Office Resource Locator Ported to Django

After going through the Django tutorial, I decided to try how Django felt with a (small) real life application. I decided to port Solu (Self-service Office Resource Locator) – an application I originally wrote in Werkzeug.

Django-Solu gained two new features compared to the original: an administrator’s interface, and support for multiple maps. Administrators can add, delete and modify maps (as well as other resources), and when you create a resource you can select the map to put it on. There is no installable package, which is a regression from the original, due to the reasons described below.

At some level I was surprised how similar Django was to Werkzeug. For example, I was able to lift some unit tests and make just minor tweaks like changing a property name to get them to work in Django. There were also some very big differences, most notably in the database layer (compared to SQLAlchemy of which I have prior experience) and templates (compared to Mako Templates).

I can see how I can get stuff done in Django, but I was left puzzled with some pieces. Django seems to make a big deal about applications being self contained, so that (theoretically) you could create an app and anyone could download and install your app in their Django environment. Except this seems to fail a little bit with imports and templates, and spectacularly when dealing with static resources. Imports can be fixed by going through some hoops and modifying PYTHONPATH (which feels like a hack to me), templates by moving them inside the app directory (unlike what the tutorial instructs you to do) and calculating site root etc. in settings.py file (which isn’t actually one of the “standard” settings so you can’t rely on it), but I haven’t figured out any decent solutions for static resources. The problem with static resources is that I don’t know how to point to static resources from templates. Currently I just made these absolute paths, which may need to be edited based on deployment situation. Maybe there is a simple solution I am overlooking, since I can’t imagine Django being so popular with this kind of limitation.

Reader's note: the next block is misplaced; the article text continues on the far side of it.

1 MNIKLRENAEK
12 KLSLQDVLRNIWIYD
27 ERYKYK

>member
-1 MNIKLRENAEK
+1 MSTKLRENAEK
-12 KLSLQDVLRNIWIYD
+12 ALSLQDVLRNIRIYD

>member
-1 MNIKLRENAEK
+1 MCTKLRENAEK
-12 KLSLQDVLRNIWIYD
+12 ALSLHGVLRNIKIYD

The templates themselves kind of force you to not put any code in the templates, but this has in turn resulted in some bizarre constructs to work around the no code limitations. For example, the template language still allows you to do simple arithmetic with tortured syntax: my_variable|add:"-10" adds -10 to my_variable before printing it out.

The database layer was simple to work with, at least in my simple use case, although there was one point where I was stumped for a while. When searching for resources, I wanted to order the search results in certain way. But there does not seem to be a way to do that in the query syntax. Instead, you need to add a Meta class as a child of each model class and add ordering class attribute. I don’t see how this would work if you wanted to change ordering on the fly or if you have joins and want to order by attributes from different tables. It was also a little difficult to find this information about ordering.

All in all I spent 9-10 hours porting the application, which was roughly what I expected. I spent another 2 hours deploying a live demo application on Dreamhost, which was somewhat more involved than I expected.

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4 Comments

  1. James Bennett:

    I’m a bit confused as to your trouble with “imports” — Django applications are simply Python modules, live on the import path like anything else and should be importable like anything else. You *can* stick them elsewhere and do path hacking, but I don’t really know of anyone who recommends that (and though the tutorial stuffs an application inside a project directory in order to stay focused on Django and avoid the need to teach people Python basics like the import path, I’ve been campaigning for a while to change that).